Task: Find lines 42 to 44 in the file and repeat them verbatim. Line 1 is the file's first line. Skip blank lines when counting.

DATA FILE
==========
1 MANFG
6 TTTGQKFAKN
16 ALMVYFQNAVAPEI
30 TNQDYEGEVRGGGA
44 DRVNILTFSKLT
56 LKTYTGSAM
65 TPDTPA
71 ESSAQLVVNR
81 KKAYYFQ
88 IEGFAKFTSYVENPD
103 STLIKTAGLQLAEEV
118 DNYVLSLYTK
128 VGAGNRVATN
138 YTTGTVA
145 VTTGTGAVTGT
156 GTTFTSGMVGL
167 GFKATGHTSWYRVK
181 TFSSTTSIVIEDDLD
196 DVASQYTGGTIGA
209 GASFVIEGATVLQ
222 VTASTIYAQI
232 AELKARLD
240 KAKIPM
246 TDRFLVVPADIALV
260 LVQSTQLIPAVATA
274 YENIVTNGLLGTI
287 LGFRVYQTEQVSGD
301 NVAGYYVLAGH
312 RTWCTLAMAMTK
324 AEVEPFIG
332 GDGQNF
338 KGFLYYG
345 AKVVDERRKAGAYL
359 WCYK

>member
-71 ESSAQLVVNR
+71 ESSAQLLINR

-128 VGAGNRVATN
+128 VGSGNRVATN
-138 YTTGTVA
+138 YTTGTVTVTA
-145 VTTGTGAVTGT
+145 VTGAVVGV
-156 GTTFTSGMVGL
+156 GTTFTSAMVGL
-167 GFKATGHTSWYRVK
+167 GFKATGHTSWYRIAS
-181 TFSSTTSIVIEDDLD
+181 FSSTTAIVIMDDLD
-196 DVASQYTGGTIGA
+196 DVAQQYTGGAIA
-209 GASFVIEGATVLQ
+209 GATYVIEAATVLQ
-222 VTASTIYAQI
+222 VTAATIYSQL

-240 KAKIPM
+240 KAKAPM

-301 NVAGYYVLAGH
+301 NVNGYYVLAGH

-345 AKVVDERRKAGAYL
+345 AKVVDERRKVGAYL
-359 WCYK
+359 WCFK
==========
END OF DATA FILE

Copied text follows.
-145 VTTGTGAVTGT
+145 VTGAVVGV
-156 GTTFTSGMVGL